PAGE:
Of the 200 letters referred to, less than 10 are good letters. Only 25 per cent are fairly good. The balance are poor.
The letters are poor because they lack friendliness. They are cold, hard and unemotional. They are neither friendly nor unfriendly. They are neuter.
All of you know salesmen who come to your place to get orders. To what class of salesmen do you give orders? To the friendly salesman, of course.
Why, then, can you not put more friendliness into your letters?
Charles Wiers, the previous speaker, knows what I mean.
Jack Carr, who calls his letters Cordial Contacts, knows what I mean.
Every one who writes a sales letter must have three requisites. Without any one of them, he will be a failure as a letter-writer.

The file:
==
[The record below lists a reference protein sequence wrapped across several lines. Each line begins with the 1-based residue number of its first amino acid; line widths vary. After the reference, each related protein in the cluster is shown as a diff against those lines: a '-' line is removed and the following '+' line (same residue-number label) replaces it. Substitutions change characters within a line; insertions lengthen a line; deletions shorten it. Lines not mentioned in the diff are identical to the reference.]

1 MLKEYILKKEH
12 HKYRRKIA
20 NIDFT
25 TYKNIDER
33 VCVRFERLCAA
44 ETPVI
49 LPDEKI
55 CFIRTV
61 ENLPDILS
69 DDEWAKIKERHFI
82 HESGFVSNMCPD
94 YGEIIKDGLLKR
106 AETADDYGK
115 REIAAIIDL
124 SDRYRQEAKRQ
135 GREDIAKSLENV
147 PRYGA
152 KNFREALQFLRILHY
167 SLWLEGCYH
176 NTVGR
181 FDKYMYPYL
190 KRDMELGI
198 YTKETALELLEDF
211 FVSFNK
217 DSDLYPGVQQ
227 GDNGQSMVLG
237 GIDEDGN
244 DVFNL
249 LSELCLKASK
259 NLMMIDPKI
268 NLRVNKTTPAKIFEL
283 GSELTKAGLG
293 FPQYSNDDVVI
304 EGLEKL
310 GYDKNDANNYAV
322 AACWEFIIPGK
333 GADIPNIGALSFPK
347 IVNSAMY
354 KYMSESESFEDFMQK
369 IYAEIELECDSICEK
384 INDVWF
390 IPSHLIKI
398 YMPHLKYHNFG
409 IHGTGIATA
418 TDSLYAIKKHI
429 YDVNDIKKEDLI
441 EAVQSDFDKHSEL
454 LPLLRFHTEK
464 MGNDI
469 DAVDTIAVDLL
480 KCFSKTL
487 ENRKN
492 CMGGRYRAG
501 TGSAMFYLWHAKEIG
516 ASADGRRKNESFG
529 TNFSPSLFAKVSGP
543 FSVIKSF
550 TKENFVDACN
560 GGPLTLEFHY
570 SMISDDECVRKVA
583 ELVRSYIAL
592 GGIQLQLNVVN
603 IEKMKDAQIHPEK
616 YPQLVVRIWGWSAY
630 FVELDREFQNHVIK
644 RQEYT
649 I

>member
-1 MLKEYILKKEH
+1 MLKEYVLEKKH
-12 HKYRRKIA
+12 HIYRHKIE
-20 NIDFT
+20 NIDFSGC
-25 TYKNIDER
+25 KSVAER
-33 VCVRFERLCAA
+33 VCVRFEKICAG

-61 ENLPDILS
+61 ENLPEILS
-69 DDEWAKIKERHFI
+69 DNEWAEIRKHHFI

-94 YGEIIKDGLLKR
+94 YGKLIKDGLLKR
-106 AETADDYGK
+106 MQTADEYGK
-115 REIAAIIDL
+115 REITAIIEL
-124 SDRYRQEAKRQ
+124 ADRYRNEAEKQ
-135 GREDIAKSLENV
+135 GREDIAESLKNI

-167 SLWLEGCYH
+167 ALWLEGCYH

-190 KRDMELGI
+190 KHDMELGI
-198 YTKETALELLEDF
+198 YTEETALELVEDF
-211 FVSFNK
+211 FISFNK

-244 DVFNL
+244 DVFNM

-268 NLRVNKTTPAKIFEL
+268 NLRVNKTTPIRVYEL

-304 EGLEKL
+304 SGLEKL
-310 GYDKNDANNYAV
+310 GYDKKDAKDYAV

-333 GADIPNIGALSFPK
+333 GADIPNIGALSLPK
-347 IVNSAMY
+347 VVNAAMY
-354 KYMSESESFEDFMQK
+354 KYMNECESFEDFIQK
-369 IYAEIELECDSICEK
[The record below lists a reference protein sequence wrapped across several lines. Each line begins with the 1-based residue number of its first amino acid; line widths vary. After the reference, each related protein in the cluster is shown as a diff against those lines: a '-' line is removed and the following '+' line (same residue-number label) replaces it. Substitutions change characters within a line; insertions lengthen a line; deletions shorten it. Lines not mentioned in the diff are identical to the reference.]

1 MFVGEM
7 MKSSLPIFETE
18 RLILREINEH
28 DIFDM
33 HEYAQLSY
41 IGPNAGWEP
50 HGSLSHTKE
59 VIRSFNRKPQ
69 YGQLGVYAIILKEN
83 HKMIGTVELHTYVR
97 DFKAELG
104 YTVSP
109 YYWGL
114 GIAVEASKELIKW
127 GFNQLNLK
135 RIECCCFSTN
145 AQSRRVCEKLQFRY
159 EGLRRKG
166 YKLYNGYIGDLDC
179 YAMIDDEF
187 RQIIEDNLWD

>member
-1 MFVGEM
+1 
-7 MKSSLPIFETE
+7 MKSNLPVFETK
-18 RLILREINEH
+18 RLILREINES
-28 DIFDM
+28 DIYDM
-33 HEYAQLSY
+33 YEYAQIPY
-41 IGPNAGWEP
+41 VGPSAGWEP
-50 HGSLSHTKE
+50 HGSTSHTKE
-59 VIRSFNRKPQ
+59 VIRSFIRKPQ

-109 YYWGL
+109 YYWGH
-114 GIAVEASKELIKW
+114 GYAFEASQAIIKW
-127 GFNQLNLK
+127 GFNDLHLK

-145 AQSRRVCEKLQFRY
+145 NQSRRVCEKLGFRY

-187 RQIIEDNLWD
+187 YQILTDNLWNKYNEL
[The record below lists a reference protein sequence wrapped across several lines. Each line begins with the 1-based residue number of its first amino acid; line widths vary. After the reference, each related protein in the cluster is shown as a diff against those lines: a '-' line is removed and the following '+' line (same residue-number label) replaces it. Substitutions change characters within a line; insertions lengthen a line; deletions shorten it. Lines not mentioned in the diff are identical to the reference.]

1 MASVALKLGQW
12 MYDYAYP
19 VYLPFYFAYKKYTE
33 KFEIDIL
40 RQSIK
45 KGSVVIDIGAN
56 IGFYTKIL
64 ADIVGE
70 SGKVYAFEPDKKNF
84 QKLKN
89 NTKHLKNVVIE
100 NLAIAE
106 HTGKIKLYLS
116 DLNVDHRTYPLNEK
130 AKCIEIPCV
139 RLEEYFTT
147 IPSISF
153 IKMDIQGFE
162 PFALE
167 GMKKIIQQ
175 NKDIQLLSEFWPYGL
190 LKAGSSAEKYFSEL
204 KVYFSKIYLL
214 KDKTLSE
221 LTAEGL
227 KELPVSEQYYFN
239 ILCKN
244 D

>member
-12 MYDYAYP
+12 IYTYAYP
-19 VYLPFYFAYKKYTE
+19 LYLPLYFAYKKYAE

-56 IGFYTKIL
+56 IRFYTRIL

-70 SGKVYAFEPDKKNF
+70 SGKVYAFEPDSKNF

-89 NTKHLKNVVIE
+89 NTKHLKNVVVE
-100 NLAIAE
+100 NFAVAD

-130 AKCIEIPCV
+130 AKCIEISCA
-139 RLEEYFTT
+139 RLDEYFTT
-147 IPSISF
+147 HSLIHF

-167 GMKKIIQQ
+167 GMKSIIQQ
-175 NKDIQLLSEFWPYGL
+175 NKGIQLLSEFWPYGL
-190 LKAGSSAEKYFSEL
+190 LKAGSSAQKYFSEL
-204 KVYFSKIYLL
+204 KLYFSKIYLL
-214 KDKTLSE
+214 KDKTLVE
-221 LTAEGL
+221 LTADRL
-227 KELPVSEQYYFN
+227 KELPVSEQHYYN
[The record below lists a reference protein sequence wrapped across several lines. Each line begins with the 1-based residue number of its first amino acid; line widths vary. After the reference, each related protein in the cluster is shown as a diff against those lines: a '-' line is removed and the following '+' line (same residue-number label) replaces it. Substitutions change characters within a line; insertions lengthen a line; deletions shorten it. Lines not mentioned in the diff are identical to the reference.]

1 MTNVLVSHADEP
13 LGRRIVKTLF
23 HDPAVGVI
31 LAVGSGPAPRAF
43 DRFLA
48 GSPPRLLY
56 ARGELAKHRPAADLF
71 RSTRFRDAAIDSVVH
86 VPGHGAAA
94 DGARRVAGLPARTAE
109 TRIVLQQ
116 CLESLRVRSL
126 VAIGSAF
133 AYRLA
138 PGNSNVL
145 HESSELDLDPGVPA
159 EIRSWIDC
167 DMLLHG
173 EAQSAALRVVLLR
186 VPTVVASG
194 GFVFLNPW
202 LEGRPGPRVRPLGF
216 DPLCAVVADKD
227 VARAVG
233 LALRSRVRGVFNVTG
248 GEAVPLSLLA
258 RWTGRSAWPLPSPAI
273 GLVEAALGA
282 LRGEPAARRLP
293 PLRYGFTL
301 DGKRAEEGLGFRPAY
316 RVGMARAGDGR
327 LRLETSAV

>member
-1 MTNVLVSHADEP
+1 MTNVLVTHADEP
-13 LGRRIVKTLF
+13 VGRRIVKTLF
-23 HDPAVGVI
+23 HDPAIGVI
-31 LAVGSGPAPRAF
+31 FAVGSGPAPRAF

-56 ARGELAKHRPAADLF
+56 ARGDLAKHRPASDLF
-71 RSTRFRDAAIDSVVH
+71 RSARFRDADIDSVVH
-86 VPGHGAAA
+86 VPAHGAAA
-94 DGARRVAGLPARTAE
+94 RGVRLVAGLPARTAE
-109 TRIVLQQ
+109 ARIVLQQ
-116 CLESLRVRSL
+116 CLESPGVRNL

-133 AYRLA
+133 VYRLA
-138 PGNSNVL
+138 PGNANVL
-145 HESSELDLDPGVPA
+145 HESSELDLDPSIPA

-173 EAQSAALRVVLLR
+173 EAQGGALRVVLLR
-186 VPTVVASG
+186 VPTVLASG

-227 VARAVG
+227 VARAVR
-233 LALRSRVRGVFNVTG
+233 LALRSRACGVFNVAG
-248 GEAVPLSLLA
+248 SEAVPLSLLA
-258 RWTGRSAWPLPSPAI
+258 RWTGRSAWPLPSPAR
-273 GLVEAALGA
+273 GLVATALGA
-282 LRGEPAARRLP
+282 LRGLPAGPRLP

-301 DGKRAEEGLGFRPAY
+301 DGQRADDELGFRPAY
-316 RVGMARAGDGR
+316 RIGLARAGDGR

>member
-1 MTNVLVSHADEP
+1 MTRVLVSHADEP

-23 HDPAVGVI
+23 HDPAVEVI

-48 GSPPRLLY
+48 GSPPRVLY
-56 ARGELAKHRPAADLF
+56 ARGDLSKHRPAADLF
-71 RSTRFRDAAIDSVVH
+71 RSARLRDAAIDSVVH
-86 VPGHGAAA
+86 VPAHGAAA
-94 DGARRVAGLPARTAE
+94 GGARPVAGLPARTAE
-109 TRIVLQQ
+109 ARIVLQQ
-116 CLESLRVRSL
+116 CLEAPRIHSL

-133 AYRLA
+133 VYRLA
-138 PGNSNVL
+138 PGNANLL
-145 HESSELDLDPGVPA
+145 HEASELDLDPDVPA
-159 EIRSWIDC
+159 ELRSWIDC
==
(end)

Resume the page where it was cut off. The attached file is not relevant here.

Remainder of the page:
They are :
1. He (or she) must like his firm.
2. He (or she) must like the product.
3. He (or she) must like people.
If you like your firm, its product and people, then it should not be a difficult matter for you to write friendly letters.
It would be a difficult thing for me to tell you in the course of a thirty minutes' talk what I mean by making your letters more friendly.
To do this thoroughly would require the reading of 100 letters as they were originally written and rewriting them for you as we think they ought to have been written.
Over 75 per cent of all the letters above referred to could be rewritten to good advantage.
My closing advice to you is: Put more friendliness into your business letters. In human relations, friendship pays good dividends.